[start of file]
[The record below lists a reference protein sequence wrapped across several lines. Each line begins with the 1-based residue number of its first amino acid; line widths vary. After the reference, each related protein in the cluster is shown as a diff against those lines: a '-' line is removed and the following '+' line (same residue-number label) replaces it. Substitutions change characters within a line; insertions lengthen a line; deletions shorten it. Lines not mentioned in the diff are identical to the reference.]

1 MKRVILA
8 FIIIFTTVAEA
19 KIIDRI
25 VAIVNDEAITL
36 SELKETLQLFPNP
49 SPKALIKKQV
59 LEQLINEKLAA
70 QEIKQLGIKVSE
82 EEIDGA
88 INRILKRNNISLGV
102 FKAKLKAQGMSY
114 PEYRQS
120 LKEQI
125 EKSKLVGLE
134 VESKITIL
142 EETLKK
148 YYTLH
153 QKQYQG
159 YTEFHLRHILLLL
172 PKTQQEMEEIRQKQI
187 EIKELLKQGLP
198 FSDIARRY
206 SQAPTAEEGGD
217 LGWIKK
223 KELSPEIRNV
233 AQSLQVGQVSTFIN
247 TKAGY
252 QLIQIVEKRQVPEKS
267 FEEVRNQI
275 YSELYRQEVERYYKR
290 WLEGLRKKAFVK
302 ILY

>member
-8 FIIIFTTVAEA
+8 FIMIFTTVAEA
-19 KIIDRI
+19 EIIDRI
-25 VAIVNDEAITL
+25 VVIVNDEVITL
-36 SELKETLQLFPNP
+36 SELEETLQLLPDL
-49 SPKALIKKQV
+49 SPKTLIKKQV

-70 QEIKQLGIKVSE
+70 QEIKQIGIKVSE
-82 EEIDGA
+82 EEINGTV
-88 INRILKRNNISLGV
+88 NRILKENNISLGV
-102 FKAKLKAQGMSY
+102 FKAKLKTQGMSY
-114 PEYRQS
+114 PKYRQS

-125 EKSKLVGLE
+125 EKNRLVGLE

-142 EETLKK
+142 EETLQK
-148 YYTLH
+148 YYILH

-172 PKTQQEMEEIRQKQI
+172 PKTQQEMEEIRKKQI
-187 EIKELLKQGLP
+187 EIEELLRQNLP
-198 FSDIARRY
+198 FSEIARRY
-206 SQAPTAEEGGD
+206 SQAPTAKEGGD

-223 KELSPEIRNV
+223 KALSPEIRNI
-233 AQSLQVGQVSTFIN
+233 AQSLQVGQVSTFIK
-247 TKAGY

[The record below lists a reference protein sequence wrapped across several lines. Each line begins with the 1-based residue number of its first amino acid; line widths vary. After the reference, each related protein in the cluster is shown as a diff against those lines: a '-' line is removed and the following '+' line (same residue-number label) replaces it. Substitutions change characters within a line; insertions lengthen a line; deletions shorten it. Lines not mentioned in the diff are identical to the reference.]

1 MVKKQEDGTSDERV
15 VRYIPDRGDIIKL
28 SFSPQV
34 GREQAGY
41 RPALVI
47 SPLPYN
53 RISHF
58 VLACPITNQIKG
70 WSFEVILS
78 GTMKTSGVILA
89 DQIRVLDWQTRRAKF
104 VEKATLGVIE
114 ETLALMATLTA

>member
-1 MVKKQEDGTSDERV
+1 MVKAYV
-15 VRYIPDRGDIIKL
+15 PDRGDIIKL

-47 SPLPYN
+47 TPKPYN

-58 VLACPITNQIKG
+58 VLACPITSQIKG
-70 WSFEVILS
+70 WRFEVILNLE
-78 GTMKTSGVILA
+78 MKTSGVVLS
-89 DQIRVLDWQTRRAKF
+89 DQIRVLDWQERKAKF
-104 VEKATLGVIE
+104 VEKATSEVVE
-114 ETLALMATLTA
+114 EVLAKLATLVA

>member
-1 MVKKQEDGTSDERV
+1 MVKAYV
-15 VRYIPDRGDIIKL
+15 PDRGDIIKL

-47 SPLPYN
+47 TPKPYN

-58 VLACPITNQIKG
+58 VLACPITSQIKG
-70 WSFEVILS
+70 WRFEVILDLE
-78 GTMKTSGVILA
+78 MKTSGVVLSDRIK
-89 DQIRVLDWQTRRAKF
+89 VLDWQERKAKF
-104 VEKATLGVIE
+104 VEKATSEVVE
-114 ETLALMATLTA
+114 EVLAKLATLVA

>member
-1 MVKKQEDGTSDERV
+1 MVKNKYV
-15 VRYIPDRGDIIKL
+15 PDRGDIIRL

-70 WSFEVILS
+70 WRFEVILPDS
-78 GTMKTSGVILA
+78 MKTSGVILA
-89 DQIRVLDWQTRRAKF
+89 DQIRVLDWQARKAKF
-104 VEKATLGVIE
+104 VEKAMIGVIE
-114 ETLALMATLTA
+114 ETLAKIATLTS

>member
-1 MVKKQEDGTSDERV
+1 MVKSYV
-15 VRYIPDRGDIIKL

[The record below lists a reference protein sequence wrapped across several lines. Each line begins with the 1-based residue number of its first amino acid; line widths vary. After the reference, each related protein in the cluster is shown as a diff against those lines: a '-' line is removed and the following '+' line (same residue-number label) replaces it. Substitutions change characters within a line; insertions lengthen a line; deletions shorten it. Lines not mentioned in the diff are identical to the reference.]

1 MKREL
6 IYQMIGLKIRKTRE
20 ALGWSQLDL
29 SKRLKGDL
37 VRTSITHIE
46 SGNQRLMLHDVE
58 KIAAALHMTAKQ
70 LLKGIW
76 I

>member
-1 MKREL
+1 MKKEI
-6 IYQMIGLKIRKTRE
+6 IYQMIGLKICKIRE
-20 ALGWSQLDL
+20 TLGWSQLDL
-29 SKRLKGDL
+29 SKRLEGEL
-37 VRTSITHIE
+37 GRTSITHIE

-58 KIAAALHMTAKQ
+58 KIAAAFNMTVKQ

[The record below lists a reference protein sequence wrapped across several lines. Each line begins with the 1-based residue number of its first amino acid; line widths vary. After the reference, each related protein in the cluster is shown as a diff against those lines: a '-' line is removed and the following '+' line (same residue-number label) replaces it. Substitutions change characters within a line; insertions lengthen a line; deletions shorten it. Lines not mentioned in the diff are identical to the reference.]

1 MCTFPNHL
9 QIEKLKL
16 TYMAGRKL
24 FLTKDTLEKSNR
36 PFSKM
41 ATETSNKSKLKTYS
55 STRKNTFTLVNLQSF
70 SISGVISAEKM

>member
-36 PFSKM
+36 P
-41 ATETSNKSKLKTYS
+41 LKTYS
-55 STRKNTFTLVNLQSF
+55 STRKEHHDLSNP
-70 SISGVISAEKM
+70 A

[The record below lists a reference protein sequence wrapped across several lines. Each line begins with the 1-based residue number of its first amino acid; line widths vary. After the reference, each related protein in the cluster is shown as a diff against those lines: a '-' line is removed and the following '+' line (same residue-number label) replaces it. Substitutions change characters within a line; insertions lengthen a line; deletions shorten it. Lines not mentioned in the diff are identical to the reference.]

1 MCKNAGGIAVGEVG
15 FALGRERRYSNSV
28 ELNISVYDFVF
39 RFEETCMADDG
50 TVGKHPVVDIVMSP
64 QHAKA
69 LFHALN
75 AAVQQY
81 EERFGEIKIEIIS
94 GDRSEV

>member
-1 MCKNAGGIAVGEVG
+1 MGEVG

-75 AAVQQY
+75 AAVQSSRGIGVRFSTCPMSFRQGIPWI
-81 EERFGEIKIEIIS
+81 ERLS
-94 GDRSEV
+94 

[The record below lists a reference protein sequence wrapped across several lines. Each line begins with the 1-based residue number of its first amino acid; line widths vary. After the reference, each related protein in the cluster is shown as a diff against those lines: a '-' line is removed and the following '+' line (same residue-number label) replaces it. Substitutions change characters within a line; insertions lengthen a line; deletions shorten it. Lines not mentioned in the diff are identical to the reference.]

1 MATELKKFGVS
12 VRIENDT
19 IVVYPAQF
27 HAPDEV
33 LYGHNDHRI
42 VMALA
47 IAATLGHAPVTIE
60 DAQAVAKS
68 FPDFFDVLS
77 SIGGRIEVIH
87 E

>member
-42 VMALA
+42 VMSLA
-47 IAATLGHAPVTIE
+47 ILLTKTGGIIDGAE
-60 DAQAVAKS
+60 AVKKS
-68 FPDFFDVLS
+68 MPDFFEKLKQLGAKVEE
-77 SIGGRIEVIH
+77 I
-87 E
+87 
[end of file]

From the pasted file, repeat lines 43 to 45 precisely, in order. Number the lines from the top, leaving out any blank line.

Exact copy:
-49 SPKALIKKQV
+49 SPKTLIKKQV

-70 QEIKQLGIKVSE